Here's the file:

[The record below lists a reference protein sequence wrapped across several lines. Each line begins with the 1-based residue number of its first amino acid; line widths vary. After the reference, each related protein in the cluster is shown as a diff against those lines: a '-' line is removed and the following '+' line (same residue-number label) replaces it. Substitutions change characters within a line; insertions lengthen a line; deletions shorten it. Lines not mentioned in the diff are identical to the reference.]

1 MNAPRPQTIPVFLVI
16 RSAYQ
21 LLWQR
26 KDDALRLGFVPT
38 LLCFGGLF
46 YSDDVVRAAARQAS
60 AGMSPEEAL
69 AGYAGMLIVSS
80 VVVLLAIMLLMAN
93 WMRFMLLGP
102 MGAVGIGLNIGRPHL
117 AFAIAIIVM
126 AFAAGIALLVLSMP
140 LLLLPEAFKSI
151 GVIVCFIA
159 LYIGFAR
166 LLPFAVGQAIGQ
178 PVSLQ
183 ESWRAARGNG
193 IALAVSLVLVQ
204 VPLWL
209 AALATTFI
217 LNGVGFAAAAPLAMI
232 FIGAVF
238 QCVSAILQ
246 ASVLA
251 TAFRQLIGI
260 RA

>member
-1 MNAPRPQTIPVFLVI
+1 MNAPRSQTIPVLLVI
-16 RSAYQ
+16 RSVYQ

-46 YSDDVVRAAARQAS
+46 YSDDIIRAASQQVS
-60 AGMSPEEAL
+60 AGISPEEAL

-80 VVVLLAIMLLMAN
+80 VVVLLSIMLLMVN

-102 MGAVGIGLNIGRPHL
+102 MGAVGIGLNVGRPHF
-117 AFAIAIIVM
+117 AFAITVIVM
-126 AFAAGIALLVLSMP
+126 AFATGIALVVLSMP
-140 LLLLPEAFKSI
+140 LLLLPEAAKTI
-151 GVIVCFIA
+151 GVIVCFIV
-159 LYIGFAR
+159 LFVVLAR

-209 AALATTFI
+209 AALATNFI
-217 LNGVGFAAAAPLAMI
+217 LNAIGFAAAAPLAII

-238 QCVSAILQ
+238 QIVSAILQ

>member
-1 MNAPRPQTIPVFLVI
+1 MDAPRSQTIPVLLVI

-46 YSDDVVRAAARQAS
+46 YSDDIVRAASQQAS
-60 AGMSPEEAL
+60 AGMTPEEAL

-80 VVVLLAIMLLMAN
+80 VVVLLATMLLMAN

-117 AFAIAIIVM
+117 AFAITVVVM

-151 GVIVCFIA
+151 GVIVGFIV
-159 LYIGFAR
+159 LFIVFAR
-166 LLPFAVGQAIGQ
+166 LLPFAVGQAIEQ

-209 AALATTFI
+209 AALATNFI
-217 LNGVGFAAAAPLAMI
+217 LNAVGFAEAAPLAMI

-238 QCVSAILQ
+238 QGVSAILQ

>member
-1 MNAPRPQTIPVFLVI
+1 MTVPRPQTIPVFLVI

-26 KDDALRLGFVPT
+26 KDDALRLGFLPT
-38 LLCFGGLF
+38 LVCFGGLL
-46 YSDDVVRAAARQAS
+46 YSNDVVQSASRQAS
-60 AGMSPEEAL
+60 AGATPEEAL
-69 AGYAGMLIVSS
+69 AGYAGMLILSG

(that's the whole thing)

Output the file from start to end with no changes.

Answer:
[The record below lists a reference protein sequence wrapped across several lines. Each line begins with the 1-based residue number of its first amino acid; line widths vary. After the reference, each related protein in the cluster is shown as a diff against those lines: a '-' line is removed and the following '+' line (same residue-number label) replaces it. Substitutions change characters within a line; insertions lengthen a line; deletions shorten it. Lines not mentioned in the diff are identical to the reference.]

1 MNAPRPQTIPVFLVI
16 RSAYQ
21 LLWQR
26 KDDALRLGFVPT
38 LLCFGGLF
46 YSDDVVRAAARQAS
60 AGMSPEEAL
69 AGYAGMLIVSS
80 VVVLLAIMLLMAN
93 WMRFMLLGP
102 MGAVGIGLNIGRPHL
117 AFAIAIIVM
126 AFAAGIALLVLSMP
140 LLLLPEAFKSI
151 GVIVCFIA
159 LYIGFAR
166 LLPFAVGQAIGQ
178 PVSLQ
183 ESWRAARGNG
193 IALAVSLVLVQ
204 VPLWL
209 AALATTFI
217 LNGVGFAAAAPLAMI
232 FIGAVF
238 QCVSAILQ
246 ASVLA
251 TAFRQLIGI
260 RA

>member
-1 MNAPRPQTIPVFLVI
+1 MNAPRSQTIPVLLVI
-16 RSAYQ
+16 RSVYQ

-46 YSDDVVRAAARQAS
+46 YSDDIIRAASQQVS
-60 AGMSPEEAL
+60 AGISPEEAL

-80 VVVLLAIMLLMAN
+80 VVVLLSIMLLMVN

-102 MGAVGIGLNIGRPHL
+102 MGAVGIGLNVGRPHF
-117 AFAIAIIVM
+117 AFAITVIVM
-126 AFAAGIALLVLSMP
+126 AFATGIALVVLSMP
-140 LLLLPEAFKSI
+140 LLLLPEAAKTI
-151 GVIVCFIA
+151 GVIVCFIV
-159 LYIGFAR
+159 LFVVLAR

-209 AALATTFI
+209 AALATNFI
-217 LNGVGFAAAAPLAMI
+217 LNAIGFAAAAPLAII

-238 QCVSAILQ
+238 QIVSAILQ

>member
-1 MNAPRPQTIPVFLVI
+1 MDAPRSQTIPVLLVI

-46 YSDDVVRAAARQAS
+46 YSDDIVRAASQQAS
-60 AGMSPEEAL
+60 AGMTPEEAL

-80 VVVLLAIMLLMAN
+80 VVVLLATMLLMAN

-117 AFAIAIIVM
+117 AFAITVVVM

-151 GVIVCFIA
+151 GVIVGFIV
-159 LYIGFAR
+159 LFIVFAR
-166 LLPFAVGQAIGQ
+166 LLPFAVGQAIEQ

-209 AALATTFI
+209 AALATNFI
-217 LNGVGFAAAAPLAMI
+217 LNAVGFAEAAPLAMI

-238 QCVSAILQ
+238 QGVSAILQ

>member
-1 MNAPRPQTIPVFLVI
+1 MTVPRPQTIPVFLVI

-26 KDDALRLGFVPT
+26 KDDALRLGFLPT
-38 LLCFGGLF
+38 LVCFGGLL
-46 YSDDVVRAAARQAS
+46 YSNDVVQSASRQAS
-60 AGMSPEEAL
+60 AGATPEEAL
-69 AGYAGMLIVSS
+69 AGYAGMLILSG